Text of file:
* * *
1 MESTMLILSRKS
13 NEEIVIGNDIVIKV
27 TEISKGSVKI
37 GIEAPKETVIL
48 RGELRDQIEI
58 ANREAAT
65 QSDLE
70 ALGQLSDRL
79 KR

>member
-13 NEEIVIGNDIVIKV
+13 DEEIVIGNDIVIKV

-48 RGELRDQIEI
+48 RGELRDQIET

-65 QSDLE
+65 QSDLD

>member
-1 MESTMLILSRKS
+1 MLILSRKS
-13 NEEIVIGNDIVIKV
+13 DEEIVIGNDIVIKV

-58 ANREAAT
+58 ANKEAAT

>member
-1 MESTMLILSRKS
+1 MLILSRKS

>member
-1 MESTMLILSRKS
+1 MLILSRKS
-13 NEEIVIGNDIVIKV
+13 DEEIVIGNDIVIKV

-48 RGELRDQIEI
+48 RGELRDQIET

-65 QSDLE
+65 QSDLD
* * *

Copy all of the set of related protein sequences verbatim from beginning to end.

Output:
1 MESTMLILSRKS
13 NEEIVIGNDIVIKV
27 TEISKGSVKI
37 GIEAPKETVIL
48 RGELRDQIEI
58 ANREAAT
65 QSDLE
70 ALGQLSDRL
79 KR

>member
-13 NEEIVIGNDIVIKV
+13 DEEIVIGNDIVIKV

-48 RGELRDQIEI
+48 RGELRDQIET

-65 QSDLE
+65 QSDLD

>member
-1 MESTMLILSRKS
+1 MLILSRKS
-13 NEEIVIGNDIVIKV
+13 DEEIVIGNDIVIKV

-58 ANREAAT
+58 ANKEAAT

>member
-1 MESTMLILSRKS
+1 MLILSRKS

>member
-1 MESTMLILSRKS
+1 MLILSRKS
-13 NEEIVIGNDIVIKV
+13 DEEIVIGNDIVIKV

-48 RGELRDQIEI
+48 RGELRDQIET

-65 QSDLE
+65 QSDLD